Egg donation has become a part of my identity, it’s hard to explain the connection I feel to my anonymous recipients and the children I pray have been (and will be) born. What I can say is that I’m grateful I am able to share this with others, to help them know the joy of parenthood that I experience every day. God is good.

 

*For those, like me, who like to know exactly what everything means here is what the abbreviations stand for: IU = International Unit, mg = milligram, mcg = microgram

I am an Egg Donor, and Proud of It [PART 1]

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This post is different then what I usually write. I decided to write a post about my experience donating eggs because there isn’t very much information out there from a donor point of view, nor is it something you hear about very often. I am proud of my role as an egg donor and would encourage all the women reading this to consider it if you are able.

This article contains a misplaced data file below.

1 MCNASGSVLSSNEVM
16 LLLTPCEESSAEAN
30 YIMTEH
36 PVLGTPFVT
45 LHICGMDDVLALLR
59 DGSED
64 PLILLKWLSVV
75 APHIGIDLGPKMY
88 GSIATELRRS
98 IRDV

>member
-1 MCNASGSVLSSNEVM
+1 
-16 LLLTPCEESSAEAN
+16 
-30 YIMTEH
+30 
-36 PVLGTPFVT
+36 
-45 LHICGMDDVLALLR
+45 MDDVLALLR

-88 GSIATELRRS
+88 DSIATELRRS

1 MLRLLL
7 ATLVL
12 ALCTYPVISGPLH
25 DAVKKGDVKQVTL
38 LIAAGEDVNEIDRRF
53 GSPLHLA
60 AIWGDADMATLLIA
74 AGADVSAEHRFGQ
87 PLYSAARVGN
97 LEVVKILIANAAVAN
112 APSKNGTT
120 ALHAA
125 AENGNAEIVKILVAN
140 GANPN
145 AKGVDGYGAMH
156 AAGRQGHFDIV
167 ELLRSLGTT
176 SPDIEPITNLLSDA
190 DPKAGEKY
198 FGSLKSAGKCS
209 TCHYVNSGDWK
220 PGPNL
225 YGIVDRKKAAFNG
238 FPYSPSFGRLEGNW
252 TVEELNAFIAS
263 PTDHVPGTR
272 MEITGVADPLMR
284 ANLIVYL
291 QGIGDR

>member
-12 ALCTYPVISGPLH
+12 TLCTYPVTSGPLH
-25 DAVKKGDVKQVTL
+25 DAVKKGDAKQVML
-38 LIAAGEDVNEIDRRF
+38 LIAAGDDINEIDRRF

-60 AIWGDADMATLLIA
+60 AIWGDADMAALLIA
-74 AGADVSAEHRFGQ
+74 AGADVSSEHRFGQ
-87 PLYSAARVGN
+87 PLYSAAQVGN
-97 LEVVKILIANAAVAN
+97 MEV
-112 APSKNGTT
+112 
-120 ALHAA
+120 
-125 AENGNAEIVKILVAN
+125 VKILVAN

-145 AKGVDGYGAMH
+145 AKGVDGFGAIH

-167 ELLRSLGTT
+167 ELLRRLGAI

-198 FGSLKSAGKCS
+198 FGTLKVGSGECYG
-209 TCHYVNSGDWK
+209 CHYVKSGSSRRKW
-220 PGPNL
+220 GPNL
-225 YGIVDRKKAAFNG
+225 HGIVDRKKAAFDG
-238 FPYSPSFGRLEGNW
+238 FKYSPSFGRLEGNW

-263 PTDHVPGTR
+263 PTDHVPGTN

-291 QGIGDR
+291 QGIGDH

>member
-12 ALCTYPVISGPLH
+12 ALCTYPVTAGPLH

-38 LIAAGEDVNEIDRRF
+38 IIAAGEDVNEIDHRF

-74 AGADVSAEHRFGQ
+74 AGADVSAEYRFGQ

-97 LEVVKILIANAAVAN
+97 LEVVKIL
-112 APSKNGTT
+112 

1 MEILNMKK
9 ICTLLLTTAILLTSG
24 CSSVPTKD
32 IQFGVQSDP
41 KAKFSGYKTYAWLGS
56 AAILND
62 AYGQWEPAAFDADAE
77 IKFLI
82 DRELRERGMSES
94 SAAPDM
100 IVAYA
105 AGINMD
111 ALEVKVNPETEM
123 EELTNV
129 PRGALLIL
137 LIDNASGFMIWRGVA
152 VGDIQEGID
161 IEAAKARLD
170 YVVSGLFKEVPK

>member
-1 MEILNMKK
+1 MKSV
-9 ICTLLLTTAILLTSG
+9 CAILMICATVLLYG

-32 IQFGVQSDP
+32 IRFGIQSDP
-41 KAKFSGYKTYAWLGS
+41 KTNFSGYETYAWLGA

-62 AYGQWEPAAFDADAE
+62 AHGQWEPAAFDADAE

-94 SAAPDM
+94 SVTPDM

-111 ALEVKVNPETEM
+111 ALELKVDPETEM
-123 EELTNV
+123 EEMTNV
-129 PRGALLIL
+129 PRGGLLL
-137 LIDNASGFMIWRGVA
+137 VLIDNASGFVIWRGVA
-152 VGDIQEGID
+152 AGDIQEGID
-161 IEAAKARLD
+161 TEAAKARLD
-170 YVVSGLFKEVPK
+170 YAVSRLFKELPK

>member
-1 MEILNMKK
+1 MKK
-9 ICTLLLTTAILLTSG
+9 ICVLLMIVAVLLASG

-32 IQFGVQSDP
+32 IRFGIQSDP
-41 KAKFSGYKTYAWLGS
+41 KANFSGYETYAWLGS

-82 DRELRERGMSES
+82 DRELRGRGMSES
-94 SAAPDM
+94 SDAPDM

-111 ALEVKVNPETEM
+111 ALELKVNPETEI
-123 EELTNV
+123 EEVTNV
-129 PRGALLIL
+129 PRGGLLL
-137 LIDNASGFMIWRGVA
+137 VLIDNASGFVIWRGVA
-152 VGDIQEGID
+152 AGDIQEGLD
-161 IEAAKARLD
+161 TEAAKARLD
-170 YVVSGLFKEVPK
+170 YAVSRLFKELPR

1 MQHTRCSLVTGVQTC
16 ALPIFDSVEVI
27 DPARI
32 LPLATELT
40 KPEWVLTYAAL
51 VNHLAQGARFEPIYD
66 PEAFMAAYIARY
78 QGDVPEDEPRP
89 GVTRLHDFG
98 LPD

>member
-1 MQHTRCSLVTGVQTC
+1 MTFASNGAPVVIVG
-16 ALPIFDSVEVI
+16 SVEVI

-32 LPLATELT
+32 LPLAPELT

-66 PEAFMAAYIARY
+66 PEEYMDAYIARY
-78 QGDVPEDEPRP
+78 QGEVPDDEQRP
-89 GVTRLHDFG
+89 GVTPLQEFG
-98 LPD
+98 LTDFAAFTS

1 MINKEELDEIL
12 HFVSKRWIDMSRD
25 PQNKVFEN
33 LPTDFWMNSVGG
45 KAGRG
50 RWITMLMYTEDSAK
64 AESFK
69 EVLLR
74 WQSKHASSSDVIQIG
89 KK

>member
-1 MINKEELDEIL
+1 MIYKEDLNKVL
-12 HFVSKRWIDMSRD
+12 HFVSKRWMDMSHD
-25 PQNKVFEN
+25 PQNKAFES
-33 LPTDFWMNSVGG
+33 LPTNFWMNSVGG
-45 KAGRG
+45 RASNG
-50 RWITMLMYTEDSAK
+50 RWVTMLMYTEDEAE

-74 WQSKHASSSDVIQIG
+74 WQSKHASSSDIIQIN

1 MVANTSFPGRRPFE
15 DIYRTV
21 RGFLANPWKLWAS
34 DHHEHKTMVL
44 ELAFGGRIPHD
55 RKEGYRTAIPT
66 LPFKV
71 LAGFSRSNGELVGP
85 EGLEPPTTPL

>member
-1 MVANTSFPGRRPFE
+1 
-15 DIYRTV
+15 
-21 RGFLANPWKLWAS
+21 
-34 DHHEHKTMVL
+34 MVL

How does one get into Egg Donation?

It all started because I lost my job last summer. I was freaking out – we were going to Disney in two months and didn’t even know how we would pay our basic bills on Hubby’s inconsistent retail income. A friend suggested I apply to be an egg donor. Fairly easy money, and always needed.

Egg Donation? Me?

I hate shots. I cried, in fact, about every one until well into middle school. Could I handle who-knows-how-many injections…by my own hand?

I decided for my family, I could do anything. So I researched clinics that work with egg donors and chose CNY Fertility. They were not the highest paying, but the most respected and, I felt, most experienced. I applied at the end of June 2013 and passed all of the requirements. I was officially accepted as a donor. Unemployment came through, the summer flew by, Disney was a success, and I got a new job. (So did Hubby, Praise the Lord!)